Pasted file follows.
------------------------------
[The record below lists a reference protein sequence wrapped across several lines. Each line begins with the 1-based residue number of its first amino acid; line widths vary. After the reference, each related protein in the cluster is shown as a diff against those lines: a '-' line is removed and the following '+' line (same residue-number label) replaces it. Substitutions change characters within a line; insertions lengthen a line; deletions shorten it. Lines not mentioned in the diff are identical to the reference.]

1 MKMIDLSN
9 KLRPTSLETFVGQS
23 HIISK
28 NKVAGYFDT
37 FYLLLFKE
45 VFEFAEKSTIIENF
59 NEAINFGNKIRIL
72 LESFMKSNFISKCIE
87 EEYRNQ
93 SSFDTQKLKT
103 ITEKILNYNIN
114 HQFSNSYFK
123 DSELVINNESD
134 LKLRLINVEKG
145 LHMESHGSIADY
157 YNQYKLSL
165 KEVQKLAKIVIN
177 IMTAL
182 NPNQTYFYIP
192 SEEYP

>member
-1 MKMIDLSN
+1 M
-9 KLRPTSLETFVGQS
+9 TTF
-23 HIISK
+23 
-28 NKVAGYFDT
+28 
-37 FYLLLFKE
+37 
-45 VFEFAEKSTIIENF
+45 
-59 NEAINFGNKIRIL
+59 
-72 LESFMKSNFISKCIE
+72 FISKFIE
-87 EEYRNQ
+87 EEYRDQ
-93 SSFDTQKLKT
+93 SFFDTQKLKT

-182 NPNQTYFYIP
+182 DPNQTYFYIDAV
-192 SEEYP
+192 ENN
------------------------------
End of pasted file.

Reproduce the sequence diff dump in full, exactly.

[The record below lists a reference protein sequence wrapped across several lines. Each line begins with the 1-based residue number of its first amino acid; line widths vary. After the reference, each related protein in the cluster is shown as a diff against those lines: a '-' line is removed and the following '+' line (same residue-number label) replaces it. Substitutions change characters within a line; insertions lengthen a line; deletions shorten it. Lines not mentioned in the diff are identical to the reference.]

1 MKMIDLSN
9 KLRPTSLETFVGQS
23 HIISK
28 NKVAGYFDT
37 FYLLLFKE
45 VFEFAEKSTIIENF
59 NEAINFGNKIRIL
72 LESFMKSNFISKCIE
87 EEYRNQ
93 SSFDTQKLKT
103 ITEKILNYNIN
114 HQFSNSYFK
123 DSELVINNESD
134 LKLRLINVEKG
145 LHMESHGSIADY
157 YNQYKLSL
165 KEVQKLAKIVIN
177 IMTAL
182 NPNQTYFYIP
192 SEEYP

>member
-1 MKMIDLSN
+1 M
-9 KLRPTSLETFVGQS
+9 TTF
-23 HIISK
+23 
-28 NKVAGYFDT
+28 
-37 FYLLLFKE
+37 
-45 VFEFAEKSTIIENF
+45 
-59 NEAINFGNKIRIL
+59 
-72 LESFMKSNFISKCIE
+72 FISKFIE
-87 EEYRNQ
+87 EEYRDQ
-93 SSFDTQKLKT
+93 SFFDTQKLKT

-182 NPNQTYFYIP
+182 DPNQTYFYIDAV
-192 SEEYP
+192 ENN